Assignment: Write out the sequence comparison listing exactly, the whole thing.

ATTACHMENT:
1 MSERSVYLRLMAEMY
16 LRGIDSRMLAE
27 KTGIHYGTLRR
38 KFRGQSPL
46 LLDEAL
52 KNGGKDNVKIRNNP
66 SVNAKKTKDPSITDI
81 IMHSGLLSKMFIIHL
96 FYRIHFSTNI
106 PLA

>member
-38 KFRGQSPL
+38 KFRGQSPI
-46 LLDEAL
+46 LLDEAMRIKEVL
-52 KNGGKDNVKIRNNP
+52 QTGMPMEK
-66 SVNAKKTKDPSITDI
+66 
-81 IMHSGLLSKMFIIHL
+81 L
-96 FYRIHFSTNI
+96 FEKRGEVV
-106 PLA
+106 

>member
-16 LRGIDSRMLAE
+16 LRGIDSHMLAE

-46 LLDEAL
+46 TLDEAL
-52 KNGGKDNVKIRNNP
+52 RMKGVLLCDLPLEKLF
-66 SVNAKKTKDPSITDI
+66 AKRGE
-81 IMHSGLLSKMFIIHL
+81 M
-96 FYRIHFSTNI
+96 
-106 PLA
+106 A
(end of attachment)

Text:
1 MSERSVYLRLMAEMY
16 LRGIDSRMLAE
27 KTGIHYGTLRR
38 KFRGQSPL
46 LLDEAL
52 KNGGKDNVKIRNNP
66 SVNAKKTKDPSITDI
81 IMHSGLLSKMFIIHL
96 FYRIHFSTNI
106 PLA

>member
-38 KFRGQSPL
+38 KFRGQSPI
-46 LLDEAL
+46 LLDEAMRIKEVL
-52 KNGGKDNVKIRNNP
+52 QTGMPMEK
-66 SVNAKKTKDPSITDI
+66 
-81 IMHSGLLSKMFIIHL
+81 L
-96 FYRIHFSTNI
+96 FEKRGEVV
-106 PLA
+106 

>member
-16 LRGIDSRMLAE
+16 LRGIDSHMLAE

-46 LLDEAL
+46 TLDEAL
-52 KNGGKDNVKIRNNP
+52 RMKGVLLCDLPLEKLF
-66 SVNAKKTKDPSITDI
+66 AKRGE
-81 IMHSGLLSKMFIIHL
+81 M
-96 FYRIHFSTNI
+96 
-106 PLA
+106 A